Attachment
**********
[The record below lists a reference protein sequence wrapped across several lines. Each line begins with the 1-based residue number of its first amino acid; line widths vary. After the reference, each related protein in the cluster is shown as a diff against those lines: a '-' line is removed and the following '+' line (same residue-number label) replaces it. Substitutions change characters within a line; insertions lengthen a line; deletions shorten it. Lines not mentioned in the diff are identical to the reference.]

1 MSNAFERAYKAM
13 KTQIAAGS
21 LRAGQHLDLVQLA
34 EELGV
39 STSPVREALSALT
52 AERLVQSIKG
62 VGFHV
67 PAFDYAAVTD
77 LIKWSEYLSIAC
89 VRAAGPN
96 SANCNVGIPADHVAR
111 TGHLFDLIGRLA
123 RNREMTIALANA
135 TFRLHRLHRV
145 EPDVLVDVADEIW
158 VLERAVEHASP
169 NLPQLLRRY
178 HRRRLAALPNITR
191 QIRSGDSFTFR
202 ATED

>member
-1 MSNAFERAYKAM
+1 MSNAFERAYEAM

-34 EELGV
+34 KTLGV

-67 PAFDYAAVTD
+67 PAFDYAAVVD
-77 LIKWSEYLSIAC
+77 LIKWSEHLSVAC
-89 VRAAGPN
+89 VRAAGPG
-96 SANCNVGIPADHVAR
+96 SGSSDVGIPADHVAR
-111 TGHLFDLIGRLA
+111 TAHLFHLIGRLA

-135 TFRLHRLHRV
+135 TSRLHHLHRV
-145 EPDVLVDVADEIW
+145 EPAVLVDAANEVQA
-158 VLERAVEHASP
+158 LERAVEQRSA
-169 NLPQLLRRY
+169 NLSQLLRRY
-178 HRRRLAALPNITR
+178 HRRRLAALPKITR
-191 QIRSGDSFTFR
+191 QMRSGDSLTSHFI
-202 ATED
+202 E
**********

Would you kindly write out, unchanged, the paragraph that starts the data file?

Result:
[The record below lists a reference protein sequence wrapped across several lines. Each line begins with the 1-based residue number of its first amino acid; line widths vary. After the reference, each related protein in the cluster is shown as a diff against those lines: a '-' line is removed and the following '+' line (same residue-number label) replaces it. Substitutions change characters within a line; insertions lengthen a line; deletions shorten it. Lines not mentioned in the diff are identical to the reference.]